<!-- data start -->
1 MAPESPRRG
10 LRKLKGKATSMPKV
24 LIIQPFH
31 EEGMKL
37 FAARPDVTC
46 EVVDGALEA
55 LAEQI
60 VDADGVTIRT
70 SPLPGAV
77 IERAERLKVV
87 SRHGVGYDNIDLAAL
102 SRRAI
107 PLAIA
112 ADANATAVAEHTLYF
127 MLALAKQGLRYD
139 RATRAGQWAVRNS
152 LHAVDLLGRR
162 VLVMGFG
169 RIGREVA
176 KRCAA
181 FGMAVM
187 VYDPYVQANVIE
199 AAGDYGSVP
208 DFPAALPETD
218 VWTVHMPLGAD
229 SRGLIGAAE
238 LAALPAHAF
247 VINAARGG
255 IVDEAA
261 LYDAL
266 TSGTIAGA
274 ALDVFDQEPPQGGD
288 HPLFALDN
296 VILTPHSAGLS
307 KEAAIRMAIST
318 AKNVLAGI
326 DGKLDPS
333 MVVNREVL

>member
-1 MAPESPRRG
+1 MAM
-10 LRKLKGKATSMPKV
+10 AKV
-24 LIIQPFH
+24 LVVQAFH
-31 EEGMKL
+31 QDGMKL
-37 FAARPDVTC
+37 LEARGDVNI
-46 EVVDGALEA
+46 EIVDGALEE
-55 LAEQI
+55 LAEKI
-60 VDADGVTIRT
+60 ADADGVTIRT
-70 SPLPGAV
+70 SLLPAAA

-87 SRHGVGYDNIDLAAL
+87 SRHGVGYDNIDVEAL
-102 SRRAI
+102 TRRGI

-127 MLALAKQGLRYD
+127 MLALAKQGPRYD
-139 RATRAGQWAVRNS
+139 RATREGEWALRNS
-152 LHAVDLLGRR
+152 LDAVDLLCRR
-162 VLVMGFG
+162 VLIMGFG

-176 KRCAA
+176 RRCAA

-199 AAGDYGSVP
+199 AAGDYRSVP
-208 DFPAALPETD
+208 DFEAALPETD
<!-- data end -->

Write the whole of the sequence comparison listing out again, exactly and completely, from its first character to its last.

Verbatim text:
1 MAPESPRRG
10 LRKLKGKATSMPKV
24 LIIQPFH
31 EEGMKL
37 FAARPDVTC
46 EVVDGALEA
55 LAEQI
60 VDADGVTIRT
70 SPLPGAV
77 IERAERLKVV
87 SRHGVGYDNIDLAAL
102 SRRAI
107 PLAIA
112 ADANATAVAEHTLYF
127 MLALAKQGLRYD
139 RATRAGQWAVRNS
152 LHAVDLLGRR
162 VLVMGFG
169 RIGREVA
176 KRCAA
181 FGMAVM
187 VYDPYVQANVIE
199 AAGDYGSVP
208 DFPAALPETD
218 VWTVHMPLGAD
229 SRGLIGAAE
238 LAALPAHAF
247 VINAARGG
255 IVDEAA
261 LYDAL
266 TSGTIAGA
274 ALDVFDQEPPQGGD
288 HPLFALDN
296 VILTPHSAGLS
307 KEAAIRMAIST
318 AKNVLAGI
326 DGKLDPS
333 MVVNREVL

>member
-1 MAPESPRRG
+1 MAM
-10 LRKLKGKATSMPKV
+10 AKV
-24 LIIQPFH
+24 LVVQAFH
-31 EEGMKL
+31 QDGMKL
-37 FAARPDVTC
+37 LEARGDVNI
-46 EVVDGALEA
+46 EIVDGALEE
-55 LAEQI
+55 LAEKI
-60 VDADGVTIRT
+60 ADADGVTIRT
-70 SPLPGAV
+70 SLLPAAA

-87 SRHGVGYDNIDLAAL
+87 SRHGVGYDNIDVEAL
-102 SRRAI
+102 TRRGI

-127 MLALAKQGLRYD
+127 MLALAKQGPRYD
-139 RATRAGQWAVRNS
+139 RATREGEWALRNS
-152 LHAVDLLGRR
+152 LDAVDLLCRR
-162 VLVMGFG
+162 VLIMGFG

-176 KRCAA
+176 RRCAA

-199 AAGDYGSVP
+199 AAGDYRSVP
-208 DFPAALPETD
+208 DFEAALPETD